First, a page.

Temple Hospital treated 359 men for gunshot wounds in 2016, 471 in 2018 and 184 to date in 2019, according to Temple trauma registry data. Thirty-two women were treated for gunshot wounds in 2016, 39 in 2018 and 16 to date in 2019.

“May to September has historically been when we treat a larger number of shooting victims than the rest of the year, which makes the 184 number fairly high for this time of year,” Volgraf said.

“Only 5% of people shot in our city are non-Hispanic white people,” said Jessica Beard, a Temple trauma surgeon. “There is a disparity and it’s by race, and it’s because of structural violence.”

Research has been done in Philadelphia to connect historic redlining to the places where firearm injuries happen today, said Beard, specifically in North Philadelphia. Disinvestment in public schools and mass incarnation are also forms of structural violence affecting the area, said Beard.

Pikuach nefesh, meaning saving a life, describes the principle in Jewish law that the preservation of human life overrides virtually any other religious consideration.

“Our Jewish tradition teaches the importance of protecting lives and ensuring we take every action to minimize the potential threat to human lives,” said Rabbi Peter Rigler of Temple Sholom in Broomall. “We as a community are called upon to be amongst those who ask how we can do more to create a safe and equitable system.”

Charles Gallagher, chair of the Department of Sociology and Criminal Justice at La Salle University, was also able to shed some light on the etiology of gun violence in the city, connecting it to Philadelphia’s endemic poverty (more than a quarter of the city’s population lives below the poverty line).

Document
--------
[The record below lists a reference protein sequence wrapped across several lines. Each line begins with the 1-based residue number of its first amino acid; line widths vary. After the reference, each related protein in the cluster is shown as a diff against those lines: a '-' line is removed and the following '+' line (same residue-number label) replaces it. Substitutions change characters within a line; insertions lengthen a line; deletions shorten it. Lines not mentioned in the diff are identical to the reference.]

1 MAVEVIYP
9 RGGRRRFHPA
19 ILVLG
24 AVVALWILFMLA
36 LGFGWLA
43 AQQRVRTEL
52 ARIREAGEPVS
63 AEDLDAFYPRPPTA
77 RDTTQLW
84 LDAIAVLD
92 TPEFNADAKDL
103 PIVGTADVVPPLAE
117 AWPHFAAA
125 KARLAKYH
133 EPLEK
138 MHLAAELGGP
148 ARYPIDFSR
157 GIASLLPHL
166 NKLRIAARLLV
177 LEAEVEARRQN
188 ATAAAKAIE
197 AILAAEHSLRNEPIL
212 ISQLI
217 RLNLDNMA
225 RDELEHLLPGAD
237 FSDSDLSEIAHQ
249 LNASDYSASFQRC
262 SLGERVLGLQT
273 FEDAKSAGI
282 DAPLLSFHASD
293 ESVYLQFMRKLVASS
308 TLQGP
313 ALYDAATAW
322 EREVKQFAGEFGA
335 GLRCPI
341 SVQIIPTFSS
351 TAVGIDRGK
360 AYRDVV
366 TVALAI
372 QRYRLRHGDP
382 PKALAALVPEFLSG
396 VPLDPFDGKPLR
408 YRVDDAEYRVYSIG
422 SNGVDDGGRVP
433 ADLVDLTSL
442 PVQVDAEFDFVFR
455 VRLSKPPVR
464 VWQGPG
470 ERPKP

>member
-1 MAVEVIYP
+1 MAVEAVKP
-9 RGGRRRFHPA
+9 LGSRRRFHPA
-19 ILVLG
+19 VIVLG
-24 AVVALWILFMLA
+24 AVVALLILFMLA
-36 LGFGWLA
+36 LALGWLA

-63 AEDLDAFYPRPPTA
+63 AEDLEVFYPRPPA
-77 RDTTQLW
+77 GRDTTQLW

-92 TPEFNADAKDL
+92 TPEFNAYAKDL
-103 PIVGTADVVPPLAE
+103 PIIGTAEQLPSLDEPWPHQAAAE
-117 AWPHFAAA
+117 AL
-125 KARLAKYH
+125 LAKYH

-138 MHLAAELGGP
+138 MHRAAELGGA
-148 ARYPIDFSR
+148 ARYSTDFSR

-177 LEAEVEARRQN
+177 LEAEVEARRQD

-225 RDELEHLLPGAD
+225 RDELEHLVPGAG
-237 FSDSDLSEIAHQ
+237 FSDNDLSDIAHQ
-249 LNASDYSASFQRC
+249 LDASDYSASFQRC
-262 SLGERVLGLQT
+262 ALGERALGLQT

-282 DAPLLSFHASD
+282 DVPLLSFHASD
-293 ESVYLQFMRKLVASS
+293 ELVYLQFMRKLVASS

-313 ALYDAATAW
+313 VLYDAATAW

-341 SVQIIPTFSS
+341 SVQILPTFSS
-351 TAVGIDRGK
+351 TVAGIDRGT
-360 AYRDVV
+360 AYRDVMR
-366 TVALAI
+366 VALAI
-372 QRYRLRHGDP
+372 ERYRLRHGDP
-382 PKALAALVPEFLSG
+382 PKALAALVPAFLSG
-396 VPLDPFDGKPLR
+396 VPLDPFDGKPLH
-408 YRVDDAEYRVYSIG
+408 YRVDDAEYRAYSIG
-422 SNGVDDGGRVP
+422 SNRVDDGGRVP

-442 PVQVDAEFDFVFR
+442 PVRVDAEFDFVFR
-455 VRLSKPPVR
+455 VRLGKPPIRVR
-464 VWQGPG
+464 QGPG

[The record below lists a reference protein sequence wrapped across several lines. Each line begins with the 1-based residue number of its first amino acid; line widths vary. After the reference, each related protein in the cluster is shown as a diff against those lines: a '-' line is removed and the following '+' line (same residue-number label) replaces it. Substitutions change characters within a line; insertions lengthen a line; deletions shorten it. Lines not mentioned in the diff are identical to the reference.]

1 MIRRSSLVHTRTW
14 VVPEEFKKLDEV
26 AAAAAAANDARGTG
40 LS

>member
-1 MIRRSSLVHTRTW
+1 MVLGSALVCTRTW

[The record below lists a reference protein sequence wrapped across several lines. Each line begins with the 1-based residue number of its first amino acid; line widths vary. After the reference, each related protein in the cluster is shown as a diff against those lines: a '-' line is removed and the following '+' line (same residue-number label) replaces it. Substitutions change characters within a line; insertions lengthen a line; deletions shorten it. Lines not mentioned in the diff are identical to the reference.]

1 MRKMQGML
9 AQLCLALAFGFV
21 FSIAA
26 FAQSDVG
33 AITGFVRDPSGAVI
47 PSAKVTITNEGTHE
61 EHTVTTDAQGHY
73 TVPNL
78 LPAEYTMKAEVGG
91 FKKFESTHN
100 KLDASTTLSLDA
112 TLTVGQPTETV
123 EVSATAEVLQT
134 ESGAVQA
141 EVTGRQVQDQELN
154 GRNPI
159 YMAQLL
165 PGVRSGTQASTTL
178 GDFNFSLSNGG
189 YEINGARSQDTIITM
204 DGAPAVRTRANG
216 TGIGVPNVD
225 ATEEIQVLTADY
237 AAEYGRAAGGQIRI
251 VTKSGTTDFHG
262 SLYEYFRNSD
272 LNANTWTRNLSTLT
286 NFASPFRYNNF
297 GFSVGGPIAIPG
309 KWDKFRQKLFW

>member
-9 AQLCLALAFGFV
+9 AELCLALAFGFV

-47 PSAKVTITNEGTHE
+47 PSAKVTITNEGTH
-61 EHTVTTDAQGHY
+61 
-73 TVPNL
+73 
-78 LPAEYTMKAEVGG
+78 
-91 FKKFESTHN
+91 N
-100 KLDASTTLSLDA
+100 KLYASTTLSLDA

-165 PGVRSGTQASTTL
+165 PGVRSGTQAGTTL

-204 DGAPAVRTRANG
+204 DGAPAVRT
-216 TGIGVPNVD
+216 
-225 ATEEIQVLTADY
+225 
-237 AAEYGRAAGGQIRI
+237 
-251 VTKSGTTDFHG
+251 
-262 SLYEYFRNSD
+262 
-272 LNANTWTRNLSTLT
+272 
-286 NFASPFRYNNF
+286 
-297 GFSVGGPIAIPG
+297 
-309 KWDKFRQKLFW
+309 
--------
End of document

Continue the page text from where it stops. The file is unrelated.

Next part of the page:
“The jobs available are minimum wage, or to do the hustle, and that hustle is dealing,” Gallagher said. “People in the deep suburbs are not dealing with gun violence. For them, it unfolds on television, which reflects the deep racial and economic divisions in our country.”

Marwan Muhammad, 35, from Northeast Philadelphia, was shot in the stomach while making food deliveries for a restaurant in West Oak Lane this year.

“A man exited the restaurant, put a gun to my stomach, demanded money, and then shot me,” Muhammad said. The bullet missed his major organs, and he recovered in three months, but Muhammad suffers from PTSD and now carries a firearm. “My family escaped the violence of the West Bank to come to America, but we are still afraid of the violence here.”

Police are implementing several initiatives to try and control the violence, such as deploying an increased number of officers to the streets, Sullivan said.

The department is deploying community resource officers to increase cooperation and trust between police and the community, said Sullivan, although they face significant challenges, including the recent release of results from the the Plain View Project, which revealed racist and intolerant Facebook messages posted by Philadelphia Police officers. The department has removed some of the officers from duty as they investigate the content.

In January, Mayor Jim Kenney released an initiative intended to address the city’s gun violence. Titled “A Roadmap to a Safer Philadelphia,” the report outlined many potential solutions.

esilverman@jewishexponent.com; 215-832-0737